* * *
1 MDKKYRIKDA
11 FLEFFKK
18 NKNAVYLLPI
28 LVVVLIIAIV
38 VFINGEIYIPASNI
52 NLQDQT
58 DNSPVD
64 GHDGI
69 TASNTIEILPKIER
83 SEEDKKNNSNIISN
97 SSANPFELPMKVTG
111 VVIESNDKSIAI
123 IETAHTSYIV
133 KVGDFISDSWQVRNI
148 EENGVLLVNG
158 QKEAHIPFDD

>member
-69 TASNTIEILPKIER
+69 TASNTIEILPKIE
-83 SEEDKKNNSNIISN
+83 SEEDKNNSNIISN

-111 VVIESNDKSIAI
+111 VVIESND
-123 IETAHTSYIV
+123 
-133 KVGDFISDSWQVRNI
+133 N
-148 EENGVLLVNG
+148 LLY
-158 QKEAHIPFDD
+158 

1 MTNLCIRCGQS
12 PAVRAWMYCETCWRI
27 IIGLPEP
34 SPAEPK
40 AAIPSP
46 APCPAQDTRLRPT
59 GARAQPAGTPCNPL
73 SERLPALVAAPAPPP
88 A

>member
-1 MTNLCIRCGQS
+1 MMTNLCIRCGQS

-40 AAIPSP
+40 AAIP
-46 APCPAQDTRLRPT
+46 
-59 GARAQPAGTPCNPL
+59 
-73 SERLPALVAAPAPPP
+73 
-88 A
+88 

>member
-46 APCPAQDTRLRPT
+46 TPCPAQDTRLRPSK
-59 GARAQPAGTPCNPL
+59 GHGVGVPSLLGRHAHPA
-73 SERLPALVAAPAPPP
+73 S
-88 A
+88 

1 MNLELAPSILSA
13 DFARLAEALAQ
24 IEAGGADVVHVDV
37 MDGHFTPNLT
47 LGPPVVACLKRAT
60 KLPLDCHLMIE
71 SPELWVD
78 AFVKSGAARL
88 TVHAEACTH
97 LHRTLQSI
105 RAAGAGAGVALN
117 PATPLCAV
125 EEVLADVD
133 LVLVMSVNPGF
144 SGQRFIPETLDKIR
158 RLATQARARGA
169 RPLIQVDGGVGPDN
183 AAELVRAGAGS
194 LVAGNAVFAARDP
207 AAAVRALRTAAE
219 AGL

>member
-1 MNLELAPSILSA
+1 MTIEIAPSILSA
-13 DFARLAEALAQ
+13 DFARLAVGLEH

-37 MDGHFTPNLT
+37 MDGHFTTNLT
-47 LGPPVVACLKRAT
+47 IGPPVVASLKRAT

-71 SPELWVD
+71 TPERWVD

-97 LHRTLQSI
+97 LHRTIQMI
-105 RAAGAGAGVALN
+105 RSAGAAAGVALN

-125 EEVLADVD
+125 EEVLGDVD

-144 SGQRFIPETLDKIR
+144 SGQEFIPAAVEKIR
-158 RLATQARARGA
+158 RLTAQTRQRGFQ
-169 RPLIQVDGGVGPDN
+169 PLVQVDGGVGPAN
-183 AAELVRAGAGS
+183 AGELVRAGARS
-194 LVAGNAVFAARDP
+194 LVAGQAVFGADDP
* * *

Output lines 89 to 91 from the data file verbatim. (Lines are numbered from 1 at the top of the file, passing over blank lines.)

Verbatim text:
-37 MDGHFTPNLT
+37 MDGHFTTNLT
-47 LGPPVVACLKRAT